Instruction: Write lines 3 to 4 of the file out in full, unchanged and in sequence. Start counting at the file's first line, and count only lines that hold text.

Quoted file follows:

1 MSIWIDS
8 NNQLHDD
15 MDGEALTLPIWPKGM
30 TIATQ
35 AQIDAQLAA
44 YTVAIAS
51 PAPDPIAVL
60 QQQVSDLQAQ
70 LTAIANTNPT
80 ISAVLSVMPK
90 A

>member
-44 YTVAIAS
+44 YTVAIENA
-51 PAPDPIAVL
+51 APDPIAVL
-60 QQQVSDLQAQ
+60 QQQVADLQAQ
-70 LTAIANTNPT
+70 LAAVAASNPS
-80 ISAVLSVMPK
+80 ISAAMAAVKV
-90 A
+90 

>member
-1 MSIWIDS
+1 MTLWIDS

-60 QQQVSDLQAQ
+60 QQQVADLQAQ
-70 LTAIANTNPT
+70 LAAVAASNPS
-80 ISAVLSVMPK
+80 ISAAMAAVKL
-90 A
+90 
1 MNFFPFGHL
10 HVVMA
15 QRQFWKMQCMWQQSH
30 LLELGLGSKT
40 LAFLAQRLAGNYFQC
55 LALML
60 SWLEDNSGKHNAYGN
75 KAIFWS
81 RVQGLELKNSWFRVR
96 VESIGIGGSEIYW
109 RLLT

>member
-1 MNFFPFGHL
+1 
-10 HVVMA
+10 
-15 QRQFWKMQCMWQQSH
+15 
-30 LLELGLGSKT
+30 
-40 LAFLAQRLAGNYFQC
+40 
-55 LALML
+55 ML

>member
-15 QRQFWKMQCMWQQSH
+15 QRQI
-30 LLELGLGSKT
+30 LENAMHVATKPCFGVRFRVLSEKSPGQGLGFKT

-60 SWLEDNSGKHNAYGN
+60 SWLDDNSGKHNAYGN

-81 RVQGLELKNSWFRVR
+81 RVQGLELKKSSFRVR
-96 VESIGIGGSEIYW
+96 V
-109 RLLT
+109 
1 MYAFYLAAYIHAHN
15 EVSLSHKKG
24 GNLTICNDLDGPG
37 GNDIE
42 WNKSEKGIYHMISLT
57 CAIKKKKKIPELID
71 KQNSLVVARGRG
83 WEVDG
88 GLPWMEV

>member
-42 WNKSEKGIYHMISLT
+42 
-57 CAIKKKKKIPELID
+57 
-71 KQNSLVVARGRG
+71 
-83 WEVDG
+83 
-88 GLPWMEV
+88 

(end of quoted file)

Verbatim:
15 MDGEALTLPIWPKGM
30 TIATQ